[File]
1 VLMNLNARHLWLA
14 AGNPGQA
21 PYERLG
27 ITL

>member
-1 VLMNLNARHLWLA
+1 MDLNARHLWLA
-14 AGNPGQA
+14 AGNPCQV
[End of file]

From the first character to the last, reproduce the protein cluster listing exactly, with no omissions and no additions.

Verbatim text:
1 VLMNLNARHLWLA
14 AGNPGQA
21 PYERLG
27 ITL

>member
-1 VLMNLNARHLWLA
+1 MDLNARHLWLA
-14 AGNPGQA
+14 AGNPCQV